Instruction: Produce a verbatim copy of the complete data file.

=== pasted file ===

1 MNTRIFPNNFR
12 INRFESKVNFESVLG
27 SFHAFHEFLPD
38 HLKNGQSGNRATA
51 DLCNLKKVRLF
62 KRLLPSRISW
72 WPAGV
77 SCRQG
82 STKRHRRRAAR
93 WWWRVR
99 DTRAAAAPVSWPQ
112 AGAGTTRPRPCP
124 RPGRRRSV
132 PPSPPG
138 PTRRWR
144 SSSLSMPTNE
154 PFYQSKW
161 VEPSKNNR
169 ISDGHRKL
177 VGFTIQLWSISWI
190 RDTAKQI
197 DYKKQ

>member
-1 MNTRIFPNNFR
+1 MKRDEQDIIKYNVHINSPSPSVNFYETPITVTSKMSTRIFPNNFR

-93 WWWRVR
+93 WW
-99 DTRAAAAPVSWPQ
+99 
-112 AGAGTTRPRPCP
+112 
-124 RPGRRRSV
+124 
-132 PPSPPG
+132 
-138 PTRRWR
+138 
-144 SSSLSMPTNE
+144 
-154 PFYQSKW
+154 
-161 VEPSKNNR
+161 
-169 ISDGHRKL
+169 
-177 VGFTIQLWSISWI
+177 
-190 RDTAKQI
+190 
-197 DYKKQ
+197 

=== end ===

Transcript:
1 MNTRIFPNNFR
12 INRFESKVNFESVLG
27 SFHAFHEFLPD
38 HLKNGQSGNRATA
51 DLCNLKKVRLF
62 KRLLPSRISW
72 WPAGV
77 SCRQG
82 STKRHRRRAAR
93 WWWRVR
99 DTRAAAAPVSWPQ
112 AGAGTTRPRPCP
124 RPGRRRSV
132 PPSPPG
138 PTRRWR
144 SSSLSMPTNE
154 PFYQSKW
161 VEPSKNNR
169 ISDGHRKL
177 VGFTIQLWSISWI
190 RDTAKQI
197 DYKKQ

>member
-1 MNTRIFPNNFR
+1 MKRDEQDIIKYNVHINSPSPSVNFYETPITVTSKMSTRIFPNNFR

-93 WWWRVR
+93 WW
-99 DTRAAAAPVSWPQ
+99 
-112 AGAGTTRPRPCP
+112 
-124 RPGRRRSV
+124 
-132 PPSPPG
+132 
-138 PTRRWR
+138 
-144 SSSLSMPTNE
+144 
-154 PFYQSKW
+154 
-161 VEPSKNNR
+161 
-169 ISDGHRKL
+169 
-177 VGFTIQLWSISWI
+177 
-190 RDTAKQI
+190 
-197 DYKKQ
+197 